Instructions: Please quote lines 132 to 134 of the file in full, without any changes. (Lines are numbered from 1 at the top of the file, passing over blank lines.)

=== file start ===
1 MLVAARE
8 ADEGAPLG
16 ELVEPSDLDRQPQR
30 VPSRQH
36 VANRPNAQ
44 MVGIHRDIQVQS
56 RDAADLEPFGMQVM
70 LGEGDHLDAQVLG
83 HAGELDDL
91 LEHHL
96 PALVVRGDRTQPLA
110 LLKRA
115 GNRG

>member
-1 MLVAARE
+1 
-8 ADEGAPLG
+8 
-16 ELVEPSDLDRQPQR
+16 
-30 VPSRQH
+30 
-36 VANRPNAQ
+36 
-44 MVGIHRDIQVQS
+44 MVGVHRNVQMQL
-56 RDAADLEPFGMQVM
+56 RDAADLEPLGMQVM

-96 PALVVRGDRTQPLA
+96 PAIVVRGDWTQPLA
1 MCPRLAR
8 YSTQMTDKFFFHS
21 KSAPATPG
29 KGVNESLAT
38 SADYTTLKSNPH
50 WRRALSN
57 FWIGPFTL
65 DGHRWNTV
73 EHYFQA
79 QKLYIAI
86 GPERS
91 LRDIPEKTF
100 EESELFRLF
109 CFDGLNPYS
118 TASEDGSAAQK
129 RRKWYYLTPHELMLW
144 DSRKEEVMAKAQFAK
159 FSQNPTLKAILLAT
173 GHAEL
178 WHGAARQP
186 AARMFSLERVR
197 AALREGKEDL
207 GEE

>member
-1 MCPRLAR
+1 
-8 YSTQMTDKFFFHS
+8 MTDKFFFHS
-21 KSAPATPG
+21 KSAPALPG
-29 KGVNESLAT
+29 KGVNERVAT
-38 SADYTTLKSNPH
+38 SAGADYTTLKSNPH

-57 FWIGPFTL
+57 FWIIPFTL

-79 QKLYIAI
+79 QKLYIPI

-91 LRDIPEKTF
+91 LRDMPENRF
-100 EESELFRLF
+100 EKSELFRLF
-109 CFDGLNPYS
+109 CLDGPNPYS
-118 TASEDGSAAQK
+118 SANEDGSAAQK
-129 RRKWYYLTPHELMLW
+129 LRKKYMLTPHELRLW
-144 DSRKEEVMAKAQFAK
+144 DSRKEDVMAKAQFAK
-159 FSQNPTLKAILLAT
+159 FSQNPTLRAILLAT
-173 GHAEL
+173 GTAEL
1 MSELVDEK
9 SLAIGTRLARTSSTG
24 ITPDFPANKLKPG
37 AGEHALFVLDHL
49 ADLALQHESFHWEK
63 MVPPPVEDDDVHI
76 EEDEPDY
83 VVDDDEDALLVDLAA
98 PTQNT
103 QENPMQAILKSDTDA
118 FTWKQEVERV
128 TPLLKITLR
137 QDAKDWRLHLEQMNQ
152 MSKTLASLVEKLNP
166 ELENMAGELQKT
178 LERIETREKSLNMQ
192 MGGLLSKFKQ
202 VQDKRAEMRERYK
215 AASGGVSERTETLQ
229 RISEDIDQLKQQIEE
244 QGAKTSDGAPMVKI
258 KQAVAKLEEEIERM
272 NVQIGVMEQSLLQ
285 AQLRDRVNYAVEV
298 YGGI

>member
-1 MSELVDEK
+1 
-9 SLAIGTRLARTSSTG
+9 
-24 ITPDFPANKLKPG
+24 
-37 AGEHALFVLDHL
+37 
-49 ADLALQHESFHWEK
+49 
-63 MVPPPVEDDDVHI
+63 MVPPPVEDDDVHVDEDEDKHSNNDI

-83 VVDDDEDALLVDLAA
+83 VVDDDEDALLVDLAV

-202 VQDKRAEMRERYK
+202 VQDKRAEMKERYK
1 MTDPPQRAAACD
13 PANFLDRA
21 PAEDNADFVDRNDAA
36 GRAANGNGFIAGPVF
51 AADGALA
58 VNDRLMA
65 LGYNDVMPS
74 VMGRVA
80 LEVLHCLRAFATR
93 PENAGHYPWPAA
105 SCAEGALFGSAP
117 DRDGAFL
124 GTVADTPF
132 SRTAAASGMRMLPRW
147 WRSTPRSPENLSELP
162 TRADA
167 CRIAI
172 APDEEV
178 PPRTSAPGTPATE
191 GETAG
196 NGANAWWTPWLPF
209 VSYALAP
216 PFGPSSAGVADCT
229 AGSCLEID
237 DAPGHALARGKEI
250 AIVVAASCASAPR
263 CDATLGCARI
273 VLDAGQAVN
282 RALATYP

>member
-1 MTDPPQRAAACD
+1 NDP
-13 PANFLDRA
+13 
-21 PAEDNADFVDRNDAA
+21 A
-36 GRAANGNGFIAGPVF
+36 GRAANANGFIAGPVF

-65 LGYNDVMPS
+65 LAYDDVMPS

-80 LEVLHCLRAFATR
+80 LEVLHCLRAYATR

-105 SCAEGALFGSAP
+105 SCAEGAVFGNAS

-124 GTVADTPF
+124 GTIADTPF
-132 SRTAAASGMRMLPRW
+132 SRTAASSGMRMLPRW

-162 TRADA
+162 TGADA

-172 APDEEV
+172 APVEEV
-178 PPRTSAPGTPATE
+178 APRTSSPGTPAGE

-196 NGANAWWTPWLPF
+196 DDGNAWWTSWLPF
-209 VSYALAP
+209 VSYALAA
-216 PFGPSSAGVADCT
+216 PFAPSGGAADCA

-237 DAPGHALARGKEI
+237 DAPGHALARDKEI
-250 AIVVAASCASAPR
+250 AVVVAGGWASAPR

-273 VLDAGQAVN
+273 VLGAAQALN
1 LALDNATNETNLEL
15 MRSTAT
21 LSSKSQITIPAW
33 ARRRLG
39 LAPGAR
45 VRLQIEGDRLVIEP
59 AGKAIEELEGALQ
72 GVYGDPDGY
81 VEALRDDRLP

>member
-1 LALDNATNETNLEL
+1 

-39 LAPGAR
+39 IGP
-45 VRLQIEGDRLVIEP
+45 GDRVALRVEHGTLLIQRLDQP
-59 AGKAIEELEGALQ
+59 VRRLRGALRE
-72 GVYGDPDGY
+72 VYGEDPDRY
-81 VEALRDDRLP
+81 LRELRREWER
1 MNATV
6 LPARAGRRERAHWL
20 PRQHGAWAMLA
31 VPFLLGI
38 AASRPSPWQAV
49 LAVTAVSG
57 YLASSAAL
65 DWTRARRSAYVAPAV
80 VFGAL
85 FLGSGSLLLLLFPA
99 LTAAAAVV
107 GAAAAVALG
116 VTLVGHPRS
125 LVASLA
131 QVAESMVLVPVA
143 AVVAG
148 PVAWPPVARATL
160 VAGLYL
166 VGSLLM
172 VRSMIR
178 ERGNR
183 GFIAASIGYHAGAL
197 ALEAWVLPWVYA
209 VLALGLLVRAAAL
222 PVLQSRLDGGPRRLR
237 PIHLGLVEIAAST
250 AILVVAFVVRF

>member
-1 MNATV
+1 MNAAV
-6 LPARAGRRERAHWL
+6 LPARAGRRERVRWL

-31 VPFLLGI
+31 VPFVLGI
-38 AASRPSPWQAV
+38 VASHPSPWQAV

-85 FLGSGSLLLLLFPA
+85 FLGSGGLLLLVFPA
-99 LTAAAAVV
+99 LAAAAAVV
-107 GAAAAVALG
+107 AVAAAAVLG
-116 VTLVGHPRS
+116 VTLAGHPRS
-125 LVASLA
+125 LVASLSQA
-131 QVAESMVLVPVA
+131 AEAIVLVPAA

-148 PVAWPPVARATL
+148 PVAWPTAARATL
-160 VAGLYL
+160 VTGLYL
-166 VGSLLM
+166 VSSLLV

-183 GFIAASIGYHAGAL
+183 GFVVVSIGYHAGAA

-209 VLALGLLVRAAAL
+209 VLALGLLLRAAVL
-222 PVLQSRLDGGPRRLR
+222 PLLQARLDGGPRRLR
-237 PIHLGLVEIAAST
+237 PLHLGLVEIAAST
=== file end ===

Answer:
58 VNDRLMA
65 LGYNDVMPS
74 VMGRVA